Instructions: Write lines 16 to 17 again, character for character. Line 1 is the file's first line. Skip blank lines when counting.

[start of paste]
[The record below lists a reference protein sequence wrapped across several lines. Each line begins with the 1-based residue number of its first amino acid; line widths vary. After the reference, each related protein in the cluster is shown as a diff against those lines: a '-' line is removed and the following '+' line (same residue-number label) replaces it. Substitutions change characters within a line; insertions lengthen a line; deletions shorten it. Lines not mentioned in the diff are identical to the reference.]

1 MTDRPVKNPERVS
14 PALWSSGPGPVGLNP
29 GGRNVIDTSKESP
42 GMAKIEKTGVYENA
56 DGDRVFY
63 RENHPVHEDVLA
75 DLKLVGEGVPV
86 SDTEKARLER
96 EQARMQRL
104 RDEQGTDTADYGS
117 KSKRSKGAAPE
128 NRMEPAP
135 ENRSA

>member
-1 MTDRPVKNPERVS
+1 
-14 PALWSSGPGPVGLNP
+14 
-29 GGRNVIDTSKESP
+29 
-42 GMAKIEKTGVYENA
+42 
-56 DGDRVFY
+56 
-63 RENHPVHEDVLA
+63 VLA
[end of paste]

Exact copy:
-1 MTDRPVKNPERVS
+1 